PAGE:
Then last week I had an incident happen that shook me to my core. It was a great disappointment around my core wounds. It was no one’s fault really, just a chemical reaction of personalities bumping into each other and churning up ancient cellular pain. The feelings that were brought up were colossal. I was so sad and I wanted to curl up and disappear. I felt so depressed and did not feel able to fight my way up for air, did not feel able to shake the heavy gluey hellish muggy cloud of despair that had engulfed me. Old poison can still be quite powerful. Urg.

I was reminded of something I had read during 9/11- that when a big crisis/emergency happens often people get lethargic. They mill around and do not fight or take initiative. I do not know if it is because they are in shock or in the freeze part of fight, flight or freeze, but it happens, it is a known phenomenon. The antidote for it is to think of your family. People who think of their families are the ones who rally, who fight, who escape, and who may even lead others to safety. Even Elie Wiesel talks about how thoughts of his wife were what helped him go on when he could no longer go on in the concentration camp.

I often use this tool, use thoughts of my husband and my kids, to get me through difficulties. It may not be a big emergency that I am confronting, but when you come from a traumatic upbringing, even a small incident can feel overwhelming. So instead of curling up and giving up, I think of my family and it works. I fight, I survive and I thrive. 

Fight for what you want and who you want to be. It is within your reach. If I can do it, you can do it too. I write this to remind myself.

And I am grateful.  I say this to my husband again and again,  and I will say it now: Thank you for making my life. 
what is a great love song to end with ? hard to pick. i think this one feels perfect...

Friday, May 2, 2014

ring of fire

The first six weeks of life with a newborn are called the “ring of fire” because you are going through the hardest part, the Mount Everest of parenting, as I like to say because I like to compare most big challenges to Everest.

So you have this brand new helpless creature in your home that you need to keep alive. My two babies have been of the variety who want to be held round the clock and cry when you put them down. I am not sure if there are babies that don’t mind being put down, but basically you have your hands full 24/7 and it hard to cook, much less eat or shower. Then the cherry on top is that you have to wake the baby every three to four hours to feed them in those crucial first 6 weeks, so you are super sleep deprived, catching a few winks here and there. The common suggestion is “sleep when they sleep”, but when they sleep is when you are trying to get a few things done, which is impossible, thus the ring of fire. Live through this, my friends. We did it.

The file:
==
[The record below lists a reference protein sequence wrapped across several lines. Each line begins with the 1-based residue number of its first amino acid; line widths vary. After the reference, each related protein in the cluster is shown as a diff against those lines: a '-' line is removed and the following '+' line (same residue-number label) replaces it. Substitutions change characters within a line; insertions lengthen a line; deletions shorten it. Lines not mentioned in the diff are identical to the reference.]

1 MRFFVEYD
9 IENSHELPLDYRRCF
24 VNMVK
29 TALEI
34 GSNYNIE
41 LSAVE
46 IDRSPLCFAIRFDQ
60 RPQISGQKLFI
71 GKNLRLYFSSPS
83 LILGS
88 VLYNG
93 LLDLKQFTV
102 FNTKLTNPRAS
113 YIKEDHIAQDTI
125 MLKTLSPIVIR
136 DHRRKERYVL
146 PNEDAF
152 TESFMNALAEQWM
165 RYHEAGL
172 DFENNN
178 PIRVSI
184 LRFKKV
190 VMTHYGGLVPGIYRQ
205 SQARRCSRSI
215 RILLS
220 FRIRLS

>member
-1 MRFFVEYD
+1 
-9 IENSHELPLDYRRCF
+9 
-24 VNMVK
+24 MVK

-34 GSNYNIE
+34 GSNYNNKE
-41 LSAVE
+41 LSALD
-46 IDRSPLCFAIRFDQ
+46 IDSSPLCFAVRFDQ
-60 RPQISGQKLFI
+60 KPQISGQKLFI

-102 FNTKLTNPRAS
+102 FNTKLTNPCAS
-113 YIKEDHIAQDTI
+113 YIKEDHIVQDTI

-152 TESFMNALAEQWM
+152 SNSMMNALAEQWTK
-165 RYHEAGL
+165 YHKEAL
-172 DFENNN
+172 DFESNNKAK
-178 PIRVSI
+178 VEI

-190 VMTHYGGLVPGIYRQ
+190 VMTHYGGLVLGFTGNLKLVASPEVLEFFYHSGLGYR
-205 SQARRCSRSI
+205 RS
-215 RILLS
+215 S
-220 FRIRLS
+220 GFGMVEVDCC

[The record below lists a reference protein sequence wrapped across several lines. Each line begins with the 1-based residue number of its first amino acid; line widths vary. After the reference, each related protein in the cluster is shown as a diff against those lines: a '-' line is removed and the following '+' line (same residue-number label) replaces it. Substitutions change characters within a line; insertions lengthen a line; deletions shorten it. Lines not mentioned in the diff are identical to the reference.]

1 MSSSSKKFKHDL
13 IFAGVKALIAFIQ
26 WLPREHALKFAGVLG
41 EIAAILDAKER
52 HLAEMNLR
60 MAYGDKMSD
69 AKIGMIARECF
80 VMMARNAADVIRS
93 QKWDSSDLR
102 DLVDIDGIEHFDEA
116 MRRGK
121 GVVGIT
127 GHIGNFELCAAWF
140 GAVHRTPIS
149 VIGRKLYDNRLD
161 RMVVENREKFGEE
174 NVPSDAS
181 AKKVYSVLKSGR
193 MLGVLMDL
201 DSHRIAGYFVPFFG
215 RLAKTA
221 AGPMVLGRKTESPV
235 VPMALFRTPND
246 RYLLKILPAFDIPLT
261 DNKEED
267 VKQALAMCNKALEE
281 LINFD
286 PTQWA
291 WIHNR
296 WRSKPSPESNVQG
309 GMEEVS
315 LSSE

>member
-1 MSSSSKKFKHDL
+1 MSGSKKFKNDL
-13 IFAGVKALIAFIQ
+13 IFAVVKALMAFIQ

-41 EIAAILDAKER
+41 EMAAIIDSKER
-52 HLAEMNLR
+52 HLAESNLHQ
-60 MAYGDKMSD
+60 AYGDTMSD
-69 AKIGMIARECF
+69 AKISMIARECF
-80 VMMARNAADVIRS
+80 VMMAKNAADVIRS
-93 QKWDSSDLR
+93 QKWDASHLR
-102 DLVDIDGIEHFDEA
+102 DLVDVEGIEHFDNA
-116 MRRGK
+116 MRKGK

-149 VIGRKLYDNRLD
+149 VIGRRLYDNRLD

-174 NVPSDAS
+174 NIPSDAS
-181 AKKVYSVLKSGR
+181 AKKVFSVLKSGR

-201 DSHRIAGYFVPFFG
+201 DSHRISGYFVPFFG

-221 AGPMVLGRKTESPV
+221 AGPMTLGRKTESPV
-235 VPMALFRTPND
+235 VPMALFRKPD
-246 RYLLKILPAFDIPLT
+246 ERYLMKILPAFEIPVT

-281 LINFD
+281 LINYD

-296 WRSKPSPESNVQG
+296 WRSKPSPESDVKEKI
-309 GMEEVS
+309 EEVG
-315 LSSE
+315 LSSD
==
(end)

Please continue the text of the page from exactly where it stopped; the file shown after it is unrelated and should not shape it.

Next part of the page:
Alas, we made it through our ring of fire this week, but things did not get particularly better because our son is an eating machine and wakes every 3-4 hours to be fed without our prompting. I am not complaining. I am thrilled to be doing it.

The more interesting part for me is how the whole universe gets involved, messing with my entire life, the way your life might flash before you at the time of death. Birth is no different. My mommy issues are up, my daddy issues, my birth story, my fears of intimacy and commitment, my maternal instincts, all of my core wounds have burst open, every cell is in a revolution to fix the past and improve the future, heal and reveal. Crazy how it works, how when you are in your greatest challenges, more challenges get heaped on you. And on top of that my hormones are insane just from being next to this little guy. Everything is upside down, wild, unpredictable, alive!!!!!!!!! Ring of fire indeed. I say bring it on. I dare you.

Having a newborn is brilliant: magical, hilarious, miraculous, exhausting, fascinating, boring, inspiring, challenging, fun, love-filled, almost undoable, fantastic really, just like a good life, but with higher stakes. Amp it up!

Much gratitude, y’all

love is a burning thing...